In the two views above Wolmido and its causeway can be seen, as can the long line of US ships entering the harbour - a scene which would repeat itself five years and one week later. One of the nice things about the internet, of course, is that you can find pages like this, where soldiers involved in the occupation share their memories, as well as their photographs. Below, US soldiers march through Incheon on their way to Seoul on September 8.
When it was known US troops would soon arrive at Incheon, Koreans set out to welcome them, but Japanese troops fired on them, killing some. When the US troops arrived, they were given a message explaining these demonstrators' position, which can be read here. After the surrender ceremonies in Seoul and the disarming of Japanese troops, US troops accompanied the Japanese to the ports for return to Japan.
Another page with the memoirs of a US soldier can be found here, but the final one is really well worth looking at, because his hobby was taking photos of people and places in post-liberation Seoul, and a gallery of his photos can be viewed.
The photo above is labeled "Korean policeman and Japanese war prisoners", and is interesting because it begs the question of when a certain amount of authority was turned over to Koreans (especially considering how Japanese soldiers had fired on the crowd at Incheon before the US troops arrived).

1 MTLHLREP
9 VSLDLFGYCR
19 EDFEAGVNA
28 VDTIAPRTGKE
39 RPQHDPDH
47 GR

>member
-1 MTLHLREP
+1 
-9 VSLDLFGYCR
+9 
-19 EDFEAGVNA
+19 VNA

Interested in Seoul's development as I am, the photo above drew my attention as soon as I saw the title: "Korean kids playing at fire break." In Keijo (Seoul), as in other cities in Japan, the Japanese authorities built fire breaks to stop the spread of fire during incendiary bombings (indeed, it was partly because they were outside working on such fire breaks that so many students were killed in Hiroshima). In Seoul, a number of these were built, and some have turned into streets today (Hunnyeonwonno, running south from Jongno 5-ga, for example). Such "building" was done by demolishing houses in a line which was anywhere from a few hundred meters to a kilometer or more long, and 30 to 50 meters wide. These firebreaks are discussed in the book "Seoul, 20th Century: Growth and Change of the Last 100 Years", where it is mentioned that there is no record of how many houses were demolished, as the Japanese destroyed such records. The following list of firebreaks was made public however, and survives:
The line running south from Jongmyo was "originally reserved for the deployment of US forces at the end of the Japanese colonial period," which may explain why a photo was taken there (I'm quite certain the photo above was taken there, near Namsan). This strip of land was eventually turned into the Sewoon Sangga, which will soon be redeveloped, as I've mentioned before.